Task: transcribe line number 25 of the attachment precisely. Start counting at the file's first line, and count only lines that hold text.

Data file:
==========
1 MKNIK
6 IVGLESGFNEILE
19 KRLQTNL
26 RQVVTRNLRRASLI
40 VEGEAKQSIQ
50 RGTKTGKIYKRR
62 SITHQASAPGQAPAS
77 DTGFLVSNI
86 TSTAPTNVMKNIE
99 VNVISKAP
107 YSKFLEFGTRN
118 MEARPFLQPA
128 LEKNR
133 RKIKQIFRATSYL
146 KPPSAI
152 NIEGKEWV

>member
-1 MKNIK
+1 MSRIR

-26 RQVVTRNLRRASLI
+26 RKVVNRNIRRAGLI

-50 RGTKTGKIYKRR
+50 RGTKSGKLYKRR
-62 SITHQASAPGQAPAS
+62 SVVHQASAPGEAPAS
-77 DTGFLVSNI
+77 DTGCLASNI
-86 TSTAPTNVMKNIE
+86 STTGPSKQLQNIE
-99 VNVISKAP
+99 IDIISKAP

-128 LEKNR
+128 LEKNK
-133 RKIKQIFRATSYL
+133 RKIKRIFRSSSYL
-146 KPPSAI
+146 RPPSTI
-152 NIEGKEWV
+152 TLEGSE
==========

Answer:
+62 SVVHQASAPGEAPAS